Edgar’s immediate successor, Republican George Ryan, further weakened pension health with a poorly designed early retirement program for state workers. Financial incentives dangled by Ryan were so generous thousands of workers left the state payroll, stopped paying pension premiums and instead began drawing retirement benefits.
Democrats took control of all state government in 2003, but newly elected Gov. Rod Blagojevich skipped required payments to pension systems while borrowing billions of dollars to shore them up which then had to be repaid.
Blagojevich’s Democratic successor, Pat Quinn, finally made efforts to reverse course by establishing a menu of reduced retirement benefits for workers hired after 2010. Three years later, Quinn signed landmark legislation to save money by cutting pension benefits for veteran employees as well, but the Illinois Supreme Court ruled it unconstitutional.
Rauner, meanwhile, engaged in a record two-year budget standoff with Democrats that hobbled state services, grew a mountain of unpaid bills and sunk the state further into debt.
"This blame game I don’t think is really very constructive," said David Merriman, director of the Fiscal Futures Project at the Institute of Government & Public Affairs, which makes comprehensive assessments of the state’s fiscal health. "Right now we have to think about how to move forward."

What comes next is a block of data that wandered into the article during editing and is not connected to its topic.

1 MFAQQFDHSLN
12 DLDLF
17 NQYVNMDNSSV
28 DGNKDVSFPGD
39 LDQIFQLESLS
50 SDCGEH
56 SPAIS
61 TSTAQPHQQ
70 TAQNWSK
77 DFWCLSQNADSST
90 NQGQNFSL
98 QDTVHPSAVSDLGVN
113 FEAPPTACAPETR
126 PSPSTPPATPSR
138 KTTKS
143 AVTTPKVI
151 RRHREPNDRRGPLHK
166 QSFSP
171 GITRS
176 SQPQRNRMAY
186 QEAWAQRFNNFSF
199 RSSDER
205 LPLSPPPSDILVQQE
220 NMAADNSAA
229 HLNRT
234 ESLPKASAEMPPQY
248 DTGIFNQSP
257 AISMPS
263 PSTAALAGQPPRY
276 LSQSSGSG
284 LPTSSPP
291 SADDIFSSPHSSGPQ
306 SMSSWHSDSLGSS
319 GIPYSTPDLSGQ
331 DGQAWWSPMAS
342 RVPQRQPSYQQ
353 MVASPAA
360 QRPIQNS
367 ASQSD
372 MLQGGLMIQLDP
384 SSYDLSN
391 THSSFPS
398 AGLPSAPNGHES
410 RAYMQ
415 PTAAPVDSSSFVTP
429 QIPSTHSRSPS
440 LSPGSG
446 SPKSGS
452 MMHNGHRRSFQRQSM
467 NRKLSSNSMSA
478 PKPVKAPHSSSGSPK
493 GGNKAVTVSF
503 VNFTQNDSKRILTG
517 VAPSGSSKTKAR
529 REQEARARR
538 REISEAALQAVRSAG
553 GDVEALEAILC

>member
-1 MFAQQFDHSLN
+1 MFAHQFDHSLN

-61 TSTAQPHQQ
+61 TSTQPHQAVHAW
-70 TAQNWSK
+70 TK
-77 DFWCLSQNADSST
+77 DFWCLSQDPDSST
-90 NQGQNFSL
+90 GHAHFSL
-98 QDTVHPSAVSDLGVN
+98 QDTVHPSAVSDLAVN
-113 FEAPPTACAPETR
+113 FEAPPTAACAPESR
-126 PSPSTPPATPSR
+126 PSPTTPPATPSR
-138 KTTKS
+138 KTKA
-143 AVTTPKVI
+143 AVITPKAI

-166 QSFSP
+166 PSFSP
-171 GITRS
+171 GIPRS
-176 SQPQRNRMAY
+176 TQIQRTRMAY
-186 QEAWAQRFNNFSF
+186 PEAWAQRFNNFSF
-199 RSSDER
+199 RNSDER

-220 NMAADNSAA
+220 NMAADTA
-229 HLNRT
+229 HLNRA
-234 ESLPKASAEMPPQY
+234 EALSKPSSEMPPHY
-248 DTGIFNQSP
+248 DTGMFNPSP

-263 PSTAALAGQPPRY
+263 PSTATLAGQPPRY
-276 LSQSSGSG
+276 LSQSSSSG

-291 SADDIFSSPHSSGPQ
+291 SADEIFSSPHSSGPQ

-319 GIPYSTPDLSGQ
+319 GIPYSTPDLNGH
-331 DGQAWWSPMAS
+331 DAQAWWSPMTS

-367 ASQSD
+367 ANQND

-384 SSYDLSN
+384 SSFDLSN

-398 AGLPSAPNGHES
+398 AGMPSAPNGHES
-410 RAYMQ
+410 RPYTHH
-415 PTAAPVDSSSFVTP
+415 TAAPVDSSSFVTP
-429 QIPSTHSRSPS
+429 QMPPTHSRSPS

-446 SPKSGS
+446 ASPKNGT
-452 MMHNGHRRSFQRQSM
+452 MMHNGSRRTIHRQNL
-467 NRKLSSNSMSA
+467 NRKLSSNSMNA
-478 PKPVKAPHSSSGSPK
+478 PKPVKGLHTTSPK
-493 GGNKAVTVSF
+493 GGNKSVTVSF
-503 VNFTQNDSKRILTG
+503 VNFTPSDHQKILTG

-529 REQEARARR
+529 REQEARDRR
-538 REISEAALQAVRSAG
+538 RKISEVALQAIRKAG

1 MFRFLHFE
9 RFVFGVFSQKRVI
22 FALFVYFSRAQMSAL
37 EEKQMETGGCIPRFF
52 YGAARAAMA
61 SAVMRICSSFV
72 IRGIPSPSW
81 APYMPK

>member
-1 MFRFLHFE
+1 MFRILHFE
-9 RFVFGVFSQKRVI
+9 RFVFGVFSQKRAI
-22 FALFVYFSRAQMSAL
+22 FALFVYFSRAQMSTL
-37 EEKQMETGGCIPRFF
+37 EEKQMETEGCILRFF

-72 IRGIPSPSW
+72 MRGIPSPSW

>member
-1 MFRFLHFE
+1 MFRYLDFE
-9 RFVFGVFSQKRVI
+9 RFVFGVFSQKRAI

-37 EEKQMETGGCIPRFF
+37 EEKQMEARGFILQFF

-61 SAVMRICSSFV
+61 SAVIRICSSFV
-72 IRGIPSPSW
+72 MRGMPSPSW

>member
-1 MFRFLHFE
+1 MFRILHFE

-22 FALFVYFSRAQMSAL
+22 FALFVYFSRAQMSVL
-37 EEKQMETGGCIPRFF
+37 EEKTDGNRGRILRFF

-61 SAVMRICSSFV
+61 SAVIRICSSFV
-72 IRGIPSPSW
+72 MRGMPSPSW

Video: Rauner press conference, Illinois Central Management Services, Nov. 29, 2018
"Pension Crisis: Top Candidates Avoid Talk About Illinois’ Top Problem," Better Government Association, April 13, 2018
Report: Illinois’ fiscal crisis, Institute of Government & Public Affairs at the University of Illinois, 2010
Report: The Illinois structural budget dilemma, Institute of Government & Public Affairs at the University of Illinois, March 3, 1996
"Bernard Schoenburg: Tax swap? Rauner open, but not pushing," State Journal-Register, March 31, 2016
"Editorial: The suicide pacts," Chicago Tribune, Nov. 27, 2010
Phone interview: David Merriman, director of the Fiscal Futures Project at the University of Illinois, Dec. 3, 2018
Report: Illinois pensions in a fiscal context, University of Illinois, June 2015
"The Illinois pension disaster: What went wrong?" Crain’s Chicago Business, Aug. 10, 2015